Thursday, February 22, 2007

Resident's suit says cops shot his dog during chase

February 22, 2007


A West Side man who says police shot and killed his dog last year while chasing a suspect filed a lawsuit Wednesday against the city and two police officers.Calvin Hale, 68, alleges that he was in his back yard in the 5200 block of West Race Avenue when a police officer ran into the yard and stumbled on his 10-year-old Akita, Lady."The next I know, I heard a shot, and she started to holler," Hale said Wednesday. "I told [the police officer] `You shot my dog,' and he just kept running."The incident occurred at about 5:30 p.m. on Feb. 26, 2006, Hale said.Hale said his dog had no history of biting or bad behavior.

The lawsuit filed in Cook County Circuit Court seeks unspecified damages of more than $50,000.City officials declined to comment Wednesday.

Hale's attorney, Amy Breyer of Chicago, is one of a small number of lawyers who specialize in animal-related cases and sometimes seek to expand the reach of animal law.Breyer said police could not shoot a child in the yard without justification and "my feeling is it's not acceptable with non-human family members" either.

Copyright © 2007, Chicago Tribune


Laurie Anne said...

I just found you doing a search and my God, I wish I found you five years ago when an animal clinic was responsible for making my cat's last few days miserable.
Can I please link you to my blog? I would love for people to hear/see about this. I had been so discouraged. They took me to court for medical bills, and I ended up having to pay half because I didn't have any vets who would come with me to testify.

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Animal Chaplain said...


This Press Release is in memory of the animals tortured and slaughtered in dog fighting. As personally satisfying as it would be to spay and neuter Michael Vick (with no anesthesia), we prefer to teach people how animals SHOULD BE TREATED, and what a blessing they are in our lives. Thanks for reading it and passing it on. ~ Nancy Cronk at www.Animal
Press Release August 22, 2007

"Animal Chaplains To Honor and Bless All Creatures on World Animal Day"

~ from the Interfaith Association of Animal Clergy

While Americans have watched in horror as celebrity athlete Michael Vick admits being a willling participant in one of the cruelest, most horrific crimes against animals ever committed, America needs an emotional healing. That day is World Animal Day.

In what will look like a scene from the popular family movie, "Evan Almighty", scores of Animal Chaplains around the world will bless hundreds, perhaps thousands of animals in many different settings on October 4th 2007. At a pet cemetery on the east coast, to a city park in the desert, to a sandy beach on the west coast, they will walk in on a leash, fly in on a harness, and slither in their cages. Barking, mewing, bleating, mooing, whinnying and purring will join human voices in hymns of praise and worship. World Animal Day is a day dedicated to honoring, blessing, and protecting animals all over the world.

World Animal Day was founded at an ecologist's convention in Florence, Italy in 1931 as a way of highlighting the plight of endangered species. October 4th was chosen as World Animal Day because it is also the Feast of St. Francis of Assisi, a Catholic Church holiday which is often celebrated with an annual "blessing of the pets". Since then, it has grown to encompass all kinds of animal life and has been widely celebrated around the world. Churches and synagogues in many faiths traditions have adopted "Pet Blessing Day" or "World Animal Day" in increasing numbers every year.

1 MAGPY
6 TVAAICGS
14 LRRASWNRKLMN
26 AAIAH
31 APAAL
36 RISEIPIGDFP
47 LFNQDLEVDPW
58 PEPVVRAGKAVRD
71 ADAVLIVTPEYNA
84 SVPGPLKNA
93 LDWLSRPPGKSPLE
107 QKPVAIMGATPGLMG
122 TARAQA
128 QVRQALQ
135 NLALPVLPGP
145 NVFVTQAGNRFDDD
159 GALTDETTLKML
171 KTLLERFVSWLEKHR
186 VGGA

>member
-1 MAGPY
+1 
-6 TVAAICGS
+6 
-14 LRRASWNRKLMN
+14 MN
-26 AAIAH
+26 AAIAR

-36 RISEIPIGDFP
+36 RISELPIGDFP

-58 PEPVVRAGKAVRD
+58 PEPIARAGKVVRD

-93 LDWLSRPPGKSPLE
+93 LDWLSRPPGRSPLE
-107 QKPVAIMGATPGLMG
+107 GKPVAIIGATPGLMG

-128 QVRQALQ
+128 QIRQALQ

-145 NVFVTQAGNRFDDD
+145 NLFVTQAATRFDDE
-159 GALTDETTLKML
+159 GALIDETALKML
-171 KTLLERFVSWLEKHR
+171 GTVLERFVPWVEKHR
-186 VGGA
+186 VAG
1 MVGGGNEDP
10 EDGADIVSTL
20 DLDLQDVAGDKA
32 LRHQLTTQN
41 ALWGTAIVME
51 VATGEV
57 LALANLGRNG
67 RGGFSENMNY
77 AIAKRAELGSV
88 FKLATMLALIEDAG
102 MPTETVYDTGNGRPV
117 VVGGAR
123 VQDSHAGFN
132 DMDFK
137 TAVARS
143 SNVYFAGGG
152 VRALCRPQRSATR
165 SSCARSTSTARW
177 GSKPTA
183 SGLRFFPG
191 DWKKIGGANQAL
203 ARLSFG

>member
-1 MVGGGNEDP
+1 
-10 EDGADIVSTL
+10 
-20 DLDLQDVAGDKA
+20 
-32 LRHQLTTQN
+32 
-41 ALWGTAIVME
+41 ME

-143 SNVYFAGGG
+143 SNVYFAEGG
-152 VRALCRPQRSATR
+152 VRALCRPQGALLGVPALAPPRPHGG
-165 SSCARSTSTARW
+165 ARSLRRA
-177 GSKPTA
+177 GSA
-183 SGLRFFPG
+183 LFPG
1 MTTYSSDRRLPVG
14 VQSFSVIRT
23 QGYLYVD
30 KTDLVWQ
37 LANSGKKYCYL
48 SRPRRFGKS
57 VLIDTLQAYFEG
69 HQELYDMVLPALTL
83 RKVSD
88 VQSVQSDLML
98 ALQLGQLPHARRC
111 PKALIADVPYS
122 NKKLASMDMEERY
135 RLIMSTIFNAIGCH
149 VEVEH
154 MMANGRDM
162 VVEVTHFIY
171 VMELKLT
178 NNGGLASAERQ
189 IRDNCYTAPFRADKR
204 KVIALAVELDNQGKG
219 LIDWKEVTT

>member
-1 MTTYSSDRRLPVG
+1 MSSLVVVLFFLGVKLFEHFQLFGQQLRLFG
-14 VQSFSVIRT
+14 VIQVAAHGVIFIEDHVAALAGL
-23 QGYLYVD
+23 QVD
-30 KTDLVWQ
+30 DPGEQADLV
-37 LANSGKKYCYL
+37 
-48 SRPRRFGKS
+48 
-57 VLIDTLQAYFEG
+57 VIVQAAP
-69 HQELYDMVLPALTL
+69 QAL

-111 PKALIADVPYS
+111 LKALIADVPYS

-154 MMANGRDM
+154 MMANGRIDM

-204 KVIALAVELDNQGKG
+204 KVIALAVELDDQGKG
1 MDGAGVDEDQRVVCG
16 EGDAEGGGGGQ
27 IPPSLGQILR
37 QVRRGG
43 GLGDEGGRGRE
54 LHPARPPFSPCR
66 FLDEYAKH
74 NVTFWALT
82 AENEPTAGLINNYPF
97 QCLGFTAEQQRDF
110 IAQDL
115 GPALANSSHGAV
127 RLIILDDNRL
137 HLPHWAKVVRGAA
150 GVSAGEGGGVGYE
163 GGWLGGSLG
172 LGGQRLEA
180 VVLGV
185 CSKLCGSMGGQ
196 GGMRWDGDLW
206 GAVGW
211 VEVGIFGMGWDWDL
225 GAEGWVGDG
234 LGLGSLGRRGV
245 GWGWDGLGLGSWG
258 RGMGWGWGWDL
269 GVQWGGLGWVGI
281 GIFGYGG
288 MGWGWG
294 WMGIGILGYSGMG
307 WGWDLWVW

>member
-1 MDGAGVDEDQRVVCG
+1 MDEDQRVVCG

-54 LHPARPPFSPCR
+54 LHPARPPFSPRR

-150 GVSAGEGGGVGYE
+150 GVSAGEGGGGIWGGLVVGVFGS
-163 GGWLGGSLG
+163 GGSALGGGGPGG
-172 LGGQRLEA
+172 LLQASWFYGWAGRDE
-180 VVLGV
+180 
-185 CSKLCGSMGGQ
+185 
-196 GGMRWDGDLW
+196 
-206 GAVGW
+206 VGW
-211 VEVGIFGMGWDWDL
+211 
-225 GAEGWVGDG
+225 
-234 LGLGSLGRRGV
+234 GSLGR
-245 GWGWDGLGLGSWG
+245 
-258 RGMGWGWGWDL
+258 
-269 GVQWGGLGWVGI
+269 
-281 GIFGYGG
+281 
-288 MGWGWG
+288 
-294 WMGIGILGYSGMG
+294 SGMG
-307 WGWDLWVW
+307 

The Interfaith Association of Animal Chaplains prepares for World Animal Day by referring its members and visitors to the official World Animal Day website. The site provides ideas and resources to individuals, families, community groups and congregations everywhere. People can post their pledge for volunteering at a World Animal Day event. In addition to blessing pets, volunteers will work at animal shelters, zoos, rescues, and other nonprofit organizations. Dogs will be walked, cats will be brushed, horses will be groomed, and fish will benefit from freshly cleaned tanks. Donations will be given to animal welfare agencies, and pets will be adopted. School children will collect pet food to be donated to charities, and bake sales and car washes will be held as fundraising events. Veterinary clinics will hold free spay and neuter days, or may offer to vaccinate pets at no charge. All over the world, on the very same day, the well-being of animals will be on the minds of millions of people.

Interfaith Chaplain Nancy Cronk feels a day honoring animals is very important at a time when the headlines speak of animal cruelty such as athlete Michael Vick's alleged ties to illegal dog fighting. Animal Chaplains would like everyone to know that every major faith endorses the responsible stewardship of the earth and all of its creatures. "Deliberate harming of animals is in direct opposition to teachings in all of the major world faiths. Caring for animals is our global spiritual responsibility. If we can teach this ethic to all of our children, animal abuse and suffering will someday become a distant memory".

To find out how to get involved on World Animal Day, go to To find out more about Animal Chaplains, go to

(This article may be reprinted.)

Nancy J. Cronk
Founder, Chair and Chaplain
Interfaith Association of Animal Chaplains